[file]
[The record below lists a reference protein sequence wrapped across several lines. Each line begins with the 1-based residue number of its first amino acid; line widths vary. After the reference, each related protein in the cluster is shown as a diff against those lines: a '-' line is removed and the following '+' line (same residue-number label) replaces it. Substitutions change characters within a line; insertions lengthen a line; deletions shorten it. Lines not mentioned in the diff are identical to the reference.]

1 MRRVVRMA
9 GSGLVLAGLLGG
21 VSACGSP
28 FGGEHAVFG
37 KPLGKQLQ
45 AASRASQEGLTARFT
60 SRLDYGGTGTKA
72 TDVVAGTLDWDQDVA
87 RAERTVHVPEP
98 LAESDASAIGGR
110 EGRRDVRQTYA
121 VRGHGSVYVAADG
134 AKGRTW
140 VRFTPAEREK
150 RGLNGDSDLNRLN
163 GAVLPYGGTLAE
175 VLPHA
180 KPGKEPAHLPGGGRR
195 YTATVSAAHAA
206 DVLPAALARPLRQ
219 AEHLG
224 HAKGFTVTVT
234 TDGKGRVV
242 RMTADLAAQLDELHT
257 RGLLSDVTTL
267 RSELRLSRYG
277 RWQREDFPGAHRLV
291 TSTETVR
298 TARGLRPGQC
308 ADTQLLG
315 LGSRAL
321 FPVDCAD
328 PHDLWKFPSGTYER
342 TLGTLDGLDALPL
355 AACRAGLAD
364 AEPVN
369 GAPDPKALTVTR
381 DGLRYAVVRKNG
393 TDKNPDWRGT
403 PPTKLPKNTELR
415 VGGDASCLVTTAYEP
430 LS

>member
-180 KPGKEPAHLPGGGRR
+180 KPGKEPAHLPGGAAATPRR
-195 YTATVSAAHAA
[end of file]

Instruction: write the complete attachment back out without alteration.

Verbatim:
[The record below lists a reference protein sequence wrapped across several lines. Each line begins with the 1-based residue number of its first amino acid; line widths vary. After the reference, each related protein in the cluster is shown as a diff against those lines: a '-' line is removed and the following '+' line (same residue-number label) replaces it. Substitutions change characters within a line; insertions lengthen a line; deletions shorten it. Lines not mentioned in the diff are identical to the reference.]

1 MRRVVRMA
9 GSGLVLAGLLGG
21 VSACGSP
28 FGGEHAVFG
37 KPLGKQLQ
45 AASRASQEGLTARFT
60 SRLDYGGTGTKA
72 TDVVAGTLDWDQDVA
87 RAERTVHVPEP
98 LAESDASAIGGR
110 EGRRDVRQTYA
121 VRGHGSVYVAADG
134 AKGRTW
140 VRFTPAEREK
150 RGLNGDSDLNRLN
163 GAVLPYGGTLAE
175 VLPHA
180 KPGKEPAHLPGGGRR
195 YTATVSAAHAA
206 DVLPAALARPLRQ
219 AEHLG
224 HAKGFTVTVT
234 TDGKGRVV
242 RMTADLAAQLDELHT
257 RGLLSDVTTL
267 RSELRLSRYG
277 RWQREDFPGAHRLV
291 TSTETVR
298 TARGLRPGQC
308 ADTQLLG
315 LGSRAL
321 FPVDCAD
328 PHDLWKFPSGTYER
342 TLGTLDGLDALPL
355 AACRAGLAD
364 AEPVN
369 GAPDPKALTVTR
381 DGLRYAVVRKNG
393 TDKNPDWRGT
403 PPTKLPKNTELR
415 VGGDASCLVTTAYEP
430 LS

>member
-180 KPGKEPAHLPGGGRR
+180 KPGKEPAHLPGGAAATPRR
-195 YTATVSAAHAA